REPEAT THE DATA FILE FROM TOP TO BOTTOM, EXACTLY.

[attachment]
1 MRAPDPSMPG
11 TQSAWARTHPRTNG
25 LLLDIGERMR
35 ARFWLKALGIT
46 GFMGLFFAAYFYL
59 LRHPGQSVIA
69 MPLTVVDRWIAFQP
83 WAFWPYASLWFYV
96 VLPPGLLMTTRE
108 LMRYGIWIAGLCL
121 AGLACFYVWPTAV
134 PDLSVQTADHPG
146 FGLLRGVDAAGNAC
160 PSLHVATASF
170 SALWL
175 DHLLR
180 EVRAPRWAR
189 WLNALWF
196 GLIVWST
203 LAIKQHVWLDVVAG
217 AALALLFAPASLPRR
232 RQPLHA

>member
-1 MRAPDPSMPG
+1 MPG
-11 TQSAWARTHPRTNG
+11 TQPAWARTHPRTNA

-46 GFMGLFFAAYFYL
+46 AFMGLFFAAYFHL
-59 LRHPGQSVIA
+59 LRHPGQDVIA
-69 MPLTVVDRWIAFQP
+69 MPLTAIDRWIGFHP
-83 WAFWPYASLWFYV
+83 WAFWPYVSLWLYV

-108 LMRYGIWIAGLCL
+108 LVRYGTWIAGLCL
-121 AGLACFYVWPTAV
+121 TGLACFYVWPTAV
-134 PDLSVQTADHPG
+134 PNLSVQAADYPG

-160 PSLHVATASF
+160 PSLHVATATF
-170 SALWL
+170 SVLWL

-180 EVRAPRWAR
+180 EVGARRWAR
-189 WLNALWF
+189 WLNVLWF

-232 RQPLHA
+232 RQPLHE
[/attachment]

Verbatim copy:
1 MRAPDPSMPG
11 TQSAWARTHPRTNG
25 LLLDIGERMR
35 ARFWLKALGIT
46 GFMGLFFAAYFYL
59 LRHPGQSVIA
69 MPLTVVDRWIAFQP
83 WAFWPYASLWFYV
96 VLPPGLLMTTRE
108 LMRYGIWIAGLCL
121 AGLACFYVWPTAV
134 PDLSVQTADHPG
146 FGLLRGVDAAGNAC
160 PSLHVATASF
170 SALWL
175 DHLLR
180 EVRAPRWAR
189 WLNALWF
196 GLIVWST
203 LAIKQHVWLDVVAG
217 AALALLFAPASLPRR
232 RQPLHA

>member
-1 MRAPDPSMPG
+1 MPG
-11 TQSAWARTHPRTNG
+11 TQPAWARTHPRTNA

-46 GFMGLFFAAYFYL
+46 AFMGLFFAAYFHL
-59 LRHPGQSVIA
+59 LRHPGQDVIA
-69 MPLTVVDRWIAFQP
+69 MPLTAIDRWIGFHP
-83 WAFWPYASLWFYV
+83 WAFWPYVSLWLYV

-108 LMRYGIWIAGLCL
+108 LVRYGTWIAGLCL
-121 AGLACFYVWPTAV
+121 TGLACFYVWPTAV
-134 PDLSVQTADHPG
+134 PNLSVQAADYPG

-160 PSLHVATASF
+160 PSLHVATATF
-170 SALWL
+170 SVLWL

-180 EVRAPRWAR
+180 EVGARRWAR
-189 WLNALWF
+189 WLNVLWF

-232 RQPLHA
+232 RQPLHE